“We have a very young team at the CBS but its ability should not be underestimated,” she noted.

She explained that being probably the youngest CBS governor around is more apparent during international forums but for her this is not a barrier at all.

“The aim is to ensure the concerns of your country are tabled,” she said, adding that Seychelles’ economic reforms and those of the CBS are often sought as example in international forums.

With the CBS introducing new policies in line with its continued development Ms Abel said the institution will seek outside expertise as required.

She again stressed that the objectives of the institution have not changed but it is only its operations which have been reviewed to include many new components.

Since her appointment, Ms Abel said she has received and is still receiving words of encouragement and support from her family, the former governor, colleagues, the public and the business community. Based on these positive reactions, Ms Abel believes this is a good sign, boosting her confidence.

She said so far she has met all the CBS stakeholders and work has been going on as planned.

Relation with the government

The successor of new Finance, Trade and Investment Minister Pierre Laporte, who has more experience having worked with the International Monetary Fund (IMF), does Ms Abel feel she has enough power to ensure the government maintains fiscal and monetary discipline?

She has described relations between the government and the CBS as “a coordinated collaboration” where since the liberalisation of the economy all actors have to work closely together to maintain stability on the foreign exchange market which has also been liberalised.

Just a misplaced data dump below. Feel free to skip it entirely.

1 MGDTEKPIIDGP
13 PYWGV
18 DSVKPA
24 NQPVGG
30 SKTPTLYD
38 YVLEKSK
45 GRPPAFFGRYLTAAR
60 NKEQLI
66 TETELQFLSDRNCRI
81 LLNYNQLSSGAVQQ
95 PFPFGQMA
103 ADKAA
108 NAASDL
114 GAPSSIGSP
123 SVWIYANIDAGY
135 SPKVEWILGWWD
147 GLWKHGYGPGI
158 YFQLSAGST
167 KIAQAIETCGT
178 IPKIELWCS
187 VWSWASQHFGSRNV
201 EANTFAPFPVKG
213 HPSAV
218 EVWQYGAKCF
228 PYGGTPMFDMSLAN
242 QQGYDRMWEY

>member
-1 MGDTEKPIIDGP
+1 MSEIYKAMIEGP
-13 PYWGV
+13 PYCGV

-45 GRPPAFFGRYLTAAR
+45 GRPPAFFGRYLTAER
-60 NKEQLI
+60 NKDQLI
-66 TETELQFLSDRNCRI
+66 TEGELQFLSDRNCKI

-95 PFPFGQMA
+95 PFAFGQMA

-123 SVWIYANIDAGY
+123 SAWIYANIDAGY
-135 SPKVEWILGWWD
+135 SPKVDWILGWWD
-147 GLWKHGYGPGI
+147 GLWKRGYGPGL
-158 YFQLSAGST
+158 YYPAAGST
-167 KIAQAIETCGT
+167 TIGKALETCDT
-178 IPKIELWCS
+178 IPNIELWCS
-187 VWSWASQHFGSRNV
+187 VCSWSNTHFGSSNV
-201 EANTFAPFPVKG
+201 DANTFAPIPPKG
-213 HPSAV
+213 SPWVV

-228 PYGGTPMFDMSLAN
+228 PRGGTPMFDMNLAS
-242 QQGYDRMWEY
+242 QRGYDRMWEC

“As a small economy which could be affected by any external shock, all our fiscal policies have to be coordinated,” she said.

She further noted that when the country embarked of the economic reforms in 2008 it was not the decision of one person or any individual alone, but it was the country which decided that this was the way to move forward and CBS and the government came together with a programme to reflect the changes that the country wanted.

She said Mr Laporte’s experience was an added benefit which helped when the country started negotiating with the IMF.

Family life

Ms Abel says she has strong ties with her family but admits she does not have much time to socialise. The little time she has for herself, she prefers staying quietly at home where she enjoys reading. She has no children but enjoys the closeness of family life. Being a catholic she goes to church on weekends whenever she has the chance.

M-A. L.